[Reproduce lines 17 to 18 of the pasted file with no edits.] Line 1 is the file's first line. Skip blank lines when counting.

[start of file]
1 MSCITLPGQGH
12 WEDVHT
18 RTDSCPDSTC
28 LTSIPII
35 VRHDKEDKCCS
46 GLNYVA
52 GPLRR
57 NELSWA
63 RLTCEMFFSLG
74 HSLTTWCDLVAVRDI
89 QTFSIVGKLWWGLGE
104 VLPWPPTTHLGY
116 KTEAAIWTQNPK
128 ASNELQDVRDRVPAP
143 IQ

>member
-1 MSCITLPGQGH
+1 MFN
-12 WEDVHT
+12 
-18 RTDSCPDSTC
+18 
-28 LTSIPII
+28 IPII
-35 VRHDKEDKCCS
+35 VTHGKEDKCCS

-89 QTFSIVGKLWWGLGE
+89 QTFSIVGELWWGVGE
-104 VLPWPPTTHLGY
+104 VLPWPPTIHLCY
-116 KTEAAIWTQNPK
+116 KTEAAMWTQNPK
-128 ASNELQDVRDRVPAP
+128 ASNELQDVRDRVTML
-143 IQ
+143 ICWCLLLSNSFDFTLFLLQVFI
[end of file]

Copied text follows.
-1 MSCITLPGQGH
+1 MFN